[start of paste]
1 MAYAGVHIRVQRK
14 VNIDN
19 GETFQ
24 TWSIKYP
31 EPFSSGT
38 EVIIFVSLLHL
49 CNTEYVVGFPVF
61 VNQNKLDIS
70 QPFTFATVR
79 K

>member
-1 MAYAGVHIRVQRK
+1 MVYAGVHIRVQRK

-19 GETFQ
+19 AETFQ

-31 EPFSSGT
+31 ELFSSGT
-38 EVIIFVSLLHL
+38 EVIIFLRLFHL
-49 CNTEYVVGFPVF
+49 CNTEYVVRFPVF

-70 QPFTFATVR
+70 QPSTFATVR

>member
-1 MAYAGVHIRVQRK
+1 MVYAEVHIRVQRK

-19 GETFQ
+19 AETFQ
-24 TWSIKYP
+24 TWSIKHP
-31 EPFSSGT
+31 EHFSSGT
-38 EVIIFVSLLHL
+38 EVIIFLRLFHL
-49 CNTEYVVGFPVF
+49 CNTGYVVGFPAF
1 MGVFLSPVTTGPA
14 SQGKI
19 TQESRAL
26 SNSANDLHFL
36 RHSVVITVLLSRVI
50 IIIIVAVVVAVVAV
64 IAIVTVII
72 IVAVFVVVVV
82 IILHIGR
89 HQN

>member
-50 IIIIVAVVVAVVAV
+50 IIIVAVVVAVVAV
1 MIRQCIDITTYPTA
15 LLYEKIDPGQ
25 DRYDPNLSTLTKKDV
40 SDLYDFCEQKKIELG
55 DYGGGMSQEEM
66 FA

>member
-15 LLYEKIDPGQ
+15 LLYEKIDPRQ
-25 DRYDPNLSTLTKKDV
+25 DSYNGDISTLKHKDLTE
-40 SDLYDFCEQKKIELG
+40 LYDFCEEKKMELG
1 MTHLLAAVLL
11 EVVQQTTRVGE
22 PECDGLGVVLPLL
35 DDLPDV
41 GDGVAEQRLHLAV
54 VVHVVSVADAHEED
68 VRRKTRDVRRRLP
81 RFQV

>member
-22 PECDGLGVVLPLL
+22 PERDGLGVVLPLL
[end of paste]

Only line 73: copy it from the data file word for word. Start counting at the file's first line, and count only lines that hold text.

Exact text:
+22 PERDGLGVVLPLL